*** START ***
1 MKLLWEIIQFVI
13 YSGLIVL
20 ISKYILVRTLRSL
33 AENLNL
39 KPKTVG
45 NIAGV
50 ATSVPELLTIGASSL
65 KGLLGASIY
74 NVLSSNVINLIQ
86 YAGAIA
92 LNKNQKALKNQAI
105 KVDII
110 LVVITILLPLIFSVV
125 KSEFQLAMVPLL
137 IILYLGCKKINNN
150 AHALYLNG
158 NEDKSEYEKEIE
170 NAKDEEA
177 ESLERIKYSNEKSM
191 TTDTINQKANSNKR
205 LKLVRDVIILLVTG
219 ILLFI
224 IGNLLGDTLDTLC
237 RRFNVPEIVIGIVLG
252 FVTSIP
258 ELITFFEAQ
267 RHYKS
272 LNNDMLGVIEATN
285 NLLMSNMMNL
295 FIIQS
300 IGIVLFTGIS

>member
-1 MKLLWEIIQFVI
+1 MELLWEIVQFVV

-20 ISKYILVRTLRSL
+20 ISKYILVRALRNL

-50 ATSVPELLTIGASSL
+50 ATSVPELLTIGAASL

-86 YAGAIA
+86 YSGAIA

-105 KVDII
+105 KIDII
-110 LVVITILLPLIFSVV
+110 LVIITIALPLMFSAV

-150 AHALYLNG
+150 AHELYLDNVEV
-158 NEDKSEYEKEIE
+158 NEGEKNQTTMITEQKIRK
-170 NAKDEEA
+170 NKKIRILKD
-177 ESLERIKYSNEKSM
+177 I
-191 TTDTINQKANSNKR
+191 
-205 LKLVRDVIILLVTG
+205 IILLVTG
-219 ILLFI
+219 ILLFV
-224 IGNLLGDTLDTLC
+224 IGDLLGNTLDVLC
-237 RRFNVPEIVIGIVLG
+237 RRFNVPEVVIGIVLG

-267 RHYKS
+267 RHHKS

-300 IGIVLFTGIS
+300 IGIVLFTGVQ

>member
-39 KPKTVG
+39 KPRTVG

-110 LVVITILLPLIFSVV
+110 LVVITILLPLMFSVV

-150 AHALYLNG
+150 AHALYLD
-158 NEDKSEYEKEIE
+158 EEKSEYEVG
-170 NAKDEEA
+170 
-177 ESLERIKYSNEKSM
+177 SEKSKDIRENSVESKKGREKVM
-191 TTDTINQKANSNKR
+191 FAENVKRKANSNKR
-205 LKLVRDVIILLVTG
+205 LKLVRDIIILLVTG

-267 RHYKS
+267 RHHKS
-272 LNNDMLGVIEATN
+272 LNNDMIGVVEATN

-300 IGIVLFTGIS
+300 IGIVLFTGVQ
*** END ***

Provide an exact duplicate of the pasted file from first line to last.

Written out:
1 MKLLWEIIQFVI
13 YSGLIVL
20 ISKYILVRTLRSL
33 AENLNL
39 KPKTVG
45 NIAGV
50 ATSVPELLTIGASSL
65 KGLLGASIY
74 NVLSSNVINLIQ
86 YAGAIA
92 LNKNQKALKNQAI
105 KVDII
110 LVVITILLPLIFSVV
125 KSEFQLAMVPLL
137 IILYLGCKKINNN
150 AHALYLNG
158 NEDKSEYEKEIE
170 NAKDEEA
177 ESLERIKYSNEKSM
191 TTDTINQKANSNKR
205 LKLVRDVIILLVTG
219 ILLFI
224 IGNLLGDTLDTLC
237 RRFNVPEIVIGIVLG
252 FVTSIP
258 ELITFFEAQ
267 RHYKS
272 LNNDMLGVIEATN
285 NLLMSNMMNL
295 FIIQS
300 IGIVLFTGIS

>member
-1 MKLLWEIIQFVI
+1 MELLWEIVQFVV

-20 ISKYILVRTLRSL
+20 ISKYILVRALRNL

-50 ATSVPELLTIGASSL
+50 ATSVPELLTIGAASL

-86 YAGAIA
+86 YSGAIA

-105 KVDII
+105 KIDII
-110 LVVITILLPLIFSVV
+110 LVIITIALPLMFSAV

-150 AHALYLNG
+150 AHELYLDNVEV
-158 NEDKSEYEKEIE
+158 NEGEKNQTTMITEQKIRK
-170 NAKDEEA
+170 NKKIRILKD
-177 ESLERIKYSNEKSM
+177 I
-191 TTDTINQKANSNKR
+191 
-205 LKLVRDVIILLVTG
+205 IILLVTG
-219 ILLFI
+219 ILLFV
-224 IGNLLGDTLDTLC
+224 IGDLLGNTLDVLC
-237 RRFNVPEIVIGIVLG
+237 RRFNVPEVVIGIVLG

-267 RHYKS
+267 RHHKS

-300 IGIVLFTGIS
+300 IGIVLFTGVQ

>member
-39 KPKTVG
+39 KPRTVG

-110 LVVITILLPLIFSVV
+110 LVVITILLPLMFSVV

-150 AHALYLNG
+150 AHALYLD
-158 NEDKSEYEKEIE
+158 EEKSEYEVG
-170 NAKDEEA
+170 
-177 ESLERIKYSNEKSM
+177 SEKSKDIRENSVESKKGREKVM
-191 TTDTINQKANSNKR
+191 FAENVKRKANSNKR
-205 LKLVRDVIILLVTG
+205 LKLVRDIIILLVTG

-267 RHYKS
+267 RHHKS
-272 LNNDMLGVIEATN
+272 LNNDMIGVVEATN

-300 IGIVLFTGIS
+300 IGIVLFTGVQ